Rafael Nadal
Roger Federer, Rafael Nadal and Novak Djokovic have won 44 of the last 57 Grand Slam titles between 2003 and 2017 Getty

Rafael Nadal believes he would have been the world top ranked men's singles tennis player more often if he had played in a different era and not alongside Roger Federer and Novak Djokovic.

The Spaniard has spent 141 weeks as the world number one during his career thus far, while he has been the world number two for over 250 weeks. Federer first and then Djokovic have been his main rivals for the top ranking in the last 13 years.

Nadal became world number two for the first time in 2005 after winning the French Open for the first time, but had to wait until 2008 to achieve the top ranking on the ATP Tour and end Federer's four-and-a-half year reign at the top.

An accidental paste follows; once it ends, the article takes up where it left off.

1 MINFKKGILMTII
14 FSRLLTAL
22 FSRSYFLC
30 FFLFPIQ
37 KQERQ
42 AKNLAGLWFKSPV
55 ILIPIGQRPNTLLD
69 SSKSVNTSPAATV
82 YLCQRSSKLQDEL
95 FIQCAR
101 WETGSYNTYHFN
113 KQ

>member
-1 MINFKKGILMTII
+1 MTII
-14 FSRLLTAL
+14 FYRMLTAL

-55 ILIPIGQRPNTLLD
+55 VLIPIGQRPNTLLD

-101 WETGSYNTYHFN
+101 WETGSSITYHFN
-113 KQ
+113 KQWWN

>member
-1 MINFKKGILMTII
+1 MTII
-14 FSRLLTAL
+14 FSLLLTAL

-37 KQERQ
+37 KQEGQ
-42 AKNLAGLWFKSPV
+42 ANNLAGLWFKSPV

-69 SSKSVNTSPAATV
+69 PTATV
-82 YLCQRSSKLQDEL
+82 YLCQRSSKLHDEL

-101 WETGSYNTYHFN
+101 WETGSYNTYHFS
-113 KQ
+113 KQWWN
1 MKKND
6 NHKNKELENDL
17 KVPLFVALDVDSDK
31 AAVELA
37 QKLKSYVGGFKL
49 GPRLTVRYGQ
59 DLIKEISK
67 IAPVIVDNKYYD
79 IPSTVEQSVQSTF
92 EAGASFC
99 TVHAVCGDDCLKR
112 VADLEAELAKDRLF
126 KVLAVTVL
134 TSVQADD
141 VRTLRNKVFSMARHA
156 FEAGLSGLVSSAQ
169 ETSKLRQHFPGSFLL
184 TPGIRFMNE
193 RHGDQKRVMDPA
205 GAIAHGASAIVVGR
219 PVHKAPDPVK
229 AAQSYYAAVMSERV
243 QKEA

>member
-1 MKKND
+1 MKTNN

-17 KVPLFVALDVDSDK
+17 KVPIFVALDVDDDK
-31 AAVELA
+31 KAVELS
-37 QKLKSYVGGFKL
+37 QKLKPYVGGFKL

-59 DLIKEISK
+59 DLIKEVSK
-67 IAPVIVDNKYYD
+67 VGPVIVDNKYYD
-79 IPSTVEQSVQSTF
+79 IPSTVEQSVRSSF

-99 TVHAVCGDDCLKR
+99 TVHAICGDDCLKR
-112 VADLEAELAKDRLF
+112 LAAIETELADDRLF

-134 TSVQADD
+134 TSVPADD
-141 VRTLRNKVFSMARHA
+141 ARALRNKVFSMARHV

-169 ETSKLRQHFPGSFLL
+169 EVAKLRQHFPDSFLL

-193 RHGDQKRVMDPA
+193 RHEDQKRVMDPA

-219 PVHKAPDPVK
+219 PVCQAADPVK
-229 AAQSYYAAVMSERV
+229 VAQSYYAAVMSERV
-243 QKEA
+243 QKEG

Despite the intense competition among the trio, the 14-time Grand Slam champion revealed that he enjoyed the rivalry with the Swiss ace and the Serb as they also built a relationship off the court. Federer, Djokovic and Nadal can without doubt be considered among the greatest. Their dominance is such that they have won 44 of the last 57 Grand Slam titles among them - Federer (18), Nadal (14) and Djokovic (12) - starting from the Swiss ace's first Wimbledon title in 2003.

"There are good parts of playing in the same era with such good players and there are bad parts too," Nadal said, as quoted by tennisworldusa.org. "We had some very tough years in terms of competition. I was World No 2 with many points, and in other eras I could have definitely been No 1. That's the bad thing."

"The good thing is that I had two very special rivalries with Federer and Djokovic. I feel very lucky for it, we enjoyed and there was also an interest beyond tennis," the nine-time French Open champion added.